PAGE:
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Don't joke about the pat down

alotofpeople/Adobe airport security check  inspecting a travelling businessman

If you end up opting for the pat down or you receive one in addition to being scanned, now is not the time to joke that it’s an enjoyable experience that’s turning you on. 

In all likelihood it’s awkward for both you and the TSA agent, so don’t make it weird. This could be considered sexual harassment too.

Don't ask about the mile-high club

Gorodenkoff/Adobe security officer checks airport passenger

For the same reason you shouldn’t joke about the pat down somehow being an erotic experience, don’t ask a TSA agent if they’re in the mile-high club.

For one, this is in incredibly bad taste and isn’t your business. Also, it’s not like TSA agents fly all the time, so it’s not even approaching funny. It’s just harassment.

Don't try to bribe your way through the line

Tyler Olson/Adobe woman scanning tag on luggage at airport check-in

We’ve all been there: You get to the airport late for some reason or another. Then you see the security line is super long, and wonder how you can bump yourself to the front.

Whatever you do, don’t ask a TSA agent if they’ll hook you up if you give them money or gifts. They can’t, so it’s not going to work. Plus, they’ve heard it all before.

Don't be super chatty

Monkey Business/Adobe family at airport passing through security check

If you’re especially gregarious or just think you have a lot to say, try and reign that in while going through a TSA checkpoint.

The reason is that talking too much can raise red flags, as agents could suspect that you’re trying to distract them from something else. Being polite and moving right along is the best course of action here.

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Don't curse and swear

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You wouldn’t be the first person to swear up a storm at an airport, especially when dealing with missed flights and connections or extensive delays.

But do your best to avoid offensive language while interacting with a TSA agent, as that could land you in their not-so-good graces, making your predicament even worse.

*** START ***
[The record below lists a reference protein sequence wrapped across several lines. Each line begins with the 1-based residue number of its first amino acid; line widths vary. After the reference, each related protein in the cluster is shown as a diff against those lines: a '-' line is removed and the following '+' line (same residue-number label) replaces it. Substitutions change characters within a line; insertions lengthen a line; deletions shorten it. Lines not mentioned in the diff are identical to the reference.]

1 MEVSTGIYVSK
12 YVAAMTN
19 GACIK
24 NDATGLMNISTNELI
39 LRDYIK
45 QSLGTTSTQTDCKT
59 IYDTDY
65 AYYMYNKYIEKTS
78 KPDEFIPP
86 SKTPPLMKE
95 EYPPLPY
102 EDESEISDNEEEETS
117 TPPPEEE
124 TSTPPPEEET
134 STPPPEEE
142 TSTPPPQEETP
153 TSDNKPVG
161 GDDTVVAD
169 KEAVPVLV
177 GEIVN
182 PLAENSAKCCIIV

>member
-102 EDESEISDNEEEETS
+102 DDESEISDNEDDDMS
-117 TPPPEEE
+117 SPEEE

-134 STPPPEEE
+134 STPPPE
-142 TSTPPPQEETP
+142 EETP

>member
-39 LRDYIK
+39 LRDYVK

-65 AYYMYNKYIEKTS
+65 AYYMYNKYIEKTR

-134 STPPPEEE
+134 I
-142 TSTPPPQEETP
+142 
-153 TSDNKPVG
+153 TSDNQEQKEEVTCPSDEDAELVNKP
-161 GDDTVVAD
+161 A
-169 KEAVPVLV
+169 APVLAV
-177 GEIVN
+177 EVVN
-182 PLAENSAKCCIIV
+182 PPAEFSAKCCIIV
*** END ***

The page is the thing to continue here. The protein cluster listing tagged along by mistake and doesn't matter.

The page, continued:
Don't tell them you're drunk

Viacheslav Yakobchuk/Adobe adult man tasting some whisky with ice while tapping the phone

One thing airports are famous for is the lifting of social norms, including drinking before 5 p.m. But if you’ve been imbibing, there’s no need to broadcast that while going through security.

This is because intoxicated passengers can be deemed a problem and removed from the airport. So either stay sober or keep it to yourself if you’re not.

Don’t clam up

bunlue nantaprom/EyeEm/Adobe people are going through the physical screening and luggage scanning

We get it: Flying can be nerve-wracking for some folks, especially if you have anxiety. But if a TSA agent notices you acting nervous and struggling to speak, that will put them on high alert to pull you aside.

Just make eye contact, be polite and cooperative, and communicate as clearly as you can.

Bottom Line

Viacheslav Yakobchuk/Adobe female traveler undergoing procedure of physical inspection at airport

While passing through a TSA checkpoint can feel like a burden that simply makes things more difficult, it’s a necessary process.

While you may be able to expedite the process with a credit card offering free TSA precheck, you should always be on your best behavior with TSA agents.

Remember, TSA agents are just doing their job, which is to keep you safe while flying. What could be more important than that?

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Cat Lafuente

Cat Lafuente is a Florida-based writer and editor with extensive experience in digital and print content spaces. Her own personal finance journey — particularly consolidating debt and paying it off, in turn boosting her credit score and becoming a homeowner — inspired her to join the FinanceBuzz team; she hopes she can help others do the same.